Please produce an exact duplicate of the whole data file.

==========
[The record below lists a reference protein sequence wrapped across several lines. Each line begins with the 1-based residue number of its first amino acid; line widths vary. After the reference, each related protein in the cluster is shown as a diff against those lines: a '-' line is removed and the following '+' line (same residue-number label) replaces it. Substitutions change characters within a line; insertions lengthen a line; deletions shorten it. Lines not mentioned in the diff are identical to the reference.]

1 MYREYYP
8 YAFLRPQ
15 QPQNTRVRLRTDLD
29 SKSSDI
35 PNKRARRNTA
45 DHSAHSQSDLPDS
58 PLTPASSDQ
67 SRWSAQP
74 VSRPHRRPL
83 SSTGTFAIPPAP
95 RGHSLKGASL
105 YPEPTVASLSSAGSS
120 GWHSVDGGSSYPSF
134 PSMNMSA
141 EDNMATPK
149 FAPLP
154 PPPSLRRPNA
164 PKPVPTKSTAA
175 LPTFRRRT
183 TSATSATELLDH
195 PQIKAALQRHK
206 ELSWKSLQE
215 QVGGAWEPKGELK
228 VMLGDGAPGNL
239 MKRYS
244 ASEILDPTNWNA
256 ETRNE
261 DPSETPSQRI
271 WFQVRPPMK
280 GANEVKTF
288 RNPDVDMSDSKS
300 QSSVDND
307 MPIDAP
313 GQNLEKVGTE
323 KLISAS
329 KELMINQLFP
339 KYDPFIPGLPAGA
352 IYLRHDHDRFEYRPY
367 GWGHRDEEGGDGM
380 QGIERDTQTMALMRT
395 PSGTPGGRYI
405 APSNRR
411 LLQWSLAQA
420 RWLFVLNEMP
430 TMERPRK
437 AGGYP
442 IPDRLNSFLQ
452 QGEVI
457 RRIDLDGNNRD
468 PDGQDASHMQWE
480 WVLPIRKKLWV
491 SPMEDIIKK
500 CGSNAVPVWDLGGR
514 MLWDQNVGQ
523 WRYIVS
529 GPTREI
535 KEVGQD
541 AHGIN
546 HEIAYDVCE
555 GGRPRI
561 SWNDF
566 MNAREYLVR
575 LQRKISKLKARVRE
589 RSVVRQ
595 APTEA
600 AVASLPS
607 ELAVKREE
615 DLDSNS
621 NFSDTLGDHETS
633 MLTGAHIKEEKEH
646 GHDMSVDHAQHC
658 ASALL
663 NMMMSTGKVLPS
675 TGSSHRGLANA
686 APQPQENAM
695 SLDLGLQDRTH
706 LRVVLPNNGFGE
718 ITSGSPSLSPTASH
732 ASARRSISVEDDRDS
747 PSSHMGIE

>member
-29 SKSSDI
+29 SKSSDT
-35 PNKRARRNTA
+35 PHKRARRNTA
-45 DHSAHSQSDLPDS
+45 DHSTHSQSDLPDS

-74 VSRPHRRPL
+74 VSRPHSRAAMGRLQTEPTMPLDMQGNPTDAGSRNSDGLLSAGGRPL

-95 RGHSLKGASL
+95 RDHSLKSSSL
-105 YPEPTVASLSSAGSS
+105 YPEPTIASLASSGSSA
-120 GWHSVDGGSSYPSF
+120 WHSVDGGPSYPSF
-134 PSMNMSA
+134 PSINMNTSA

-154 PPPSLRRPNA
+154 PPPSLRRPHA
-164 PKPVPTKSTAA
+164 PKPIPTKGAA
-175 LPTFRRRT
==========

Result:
[The record below lists a reference protein sequence wrapped across several lines. Each line begins with the 1-based residue number of its first amino acid; line widths vary. After the reference, each related protein in the cluster is shown as a diff against those lines: a '-' line is removed and the following '+' line (same residue-number label) replaces it. Substitutions change characters within a line; insertions lengthen a line; deletions shorten it. Lines not mentioned in the diff are identical to the reference.]

1 MYREYYP
8 YAFLRPQ
15 QPQNTRVRLRTDLD
29 SKSSDI
35 PNKRARRNTA
45 DHSAHSQSDLPDS
58 PLTPASSDQ
67 SRWSAQP
74 VSRPHRRPL
83 SSTGTFAIPPAP
95 RGHSLKGASL
105 YPEPTVASLSSAGSS
120 GWHSVDGGSSYPSF
134 PSMNMSA
141 EDNMATPK
149 FAPLP
154 PPPSLRRPNA
164 PKPVPTKSTAA
175 LPTFRRRT
183 TSATSATELLDH
195 PQIKAALQRHK
206 ELSWKSLQE
215 QVGGAWEPKGELK
228 VMLGDGAPGNL
239 MKRYS
244 ASEILDPTNWNA
256 ETRNE
261 DPSETPSQRI
271 WFQVRPPMK
280 GANEVKTF
288 RNPDVDMSDSKS
300 QSSVDND
307 MPIDAP
313 GQNLEKVGTE
323 KLISAS
329 KELMINQLFP
339 KYDPFIPGLPAGA
352 IYLRHDHDRFEYRPY
367 GWGHRDEEGGDGM
380 QGIERDTQTMALMRT
395 PSGTPGGRYI
405 APSNRR
411 LLQWSLAQA
420 RWLFVLNEMP
430 TMERPRK
437 AGGYP
442 IPDRLNSFLQ
452 QGEVI
457 RRIDLDGNNRD
468 PDGQDASHMQWE
480 WVLPIRKKLWV
491 SPMEDIIKK
500 CGSNAVPVWDLGGR
514 MLWDQNVGQ
523 WRYIVS
529 GPTREI
535 KEVGQD
541 AHGIN
546 HEIAYDVCE
555 GGRPRI
561 SWNDF
566 MNAREYLVR
575 LQRKISKLKARVRE
589 RSVVRQ
595 APTEA
600 AVASLPS
607 ELAVKREE
615 DLDSNS
621 NFSDTLGDHETS
633 MLTGAHIKEEKEH
646 GHDMSVDHAQHC
658 ASALL
663 NMMMSTGKVLPS
675 TGSSHRGLANA
686 APQPQENAM
695 SLDLGLQDRTH
706 LRVVLPNNGFGE
718 ITSGSPSLSPTASH
732 ASARRSISVEDDRDS
747 PSSHMGIE

>member
-29 SKSSDI
+29 SKSSDT
-35 PNKRARRNTA
+35 PHKRARRNTA
-45 DHSAHSQSDLPDS
+45 DHSTHSQSDLPDS

-74 VSRPHRRPL
+74 VSRPHSRAAMGRLQTEPTMPLDMQGNPTDAGSRNSDGLLSAGGRPL

-95 RGHSLKGASL
+95 RDHSLKSSSL
-105 YPEPTVASLSSAGSS
+105 YPEPTIASLASSGSSA
-120 GWHSVDGGSSYPSF
+120 WHSVDGGPSYPSF
-134 PSMNMSA
+134 PSINMNTSA

-154 PPPSLRRPNA
+154 PPPSLRRPHA
-164 PKPVPTKSTAA
+164 PKPIPTKGAA
-175 LPTFRRRT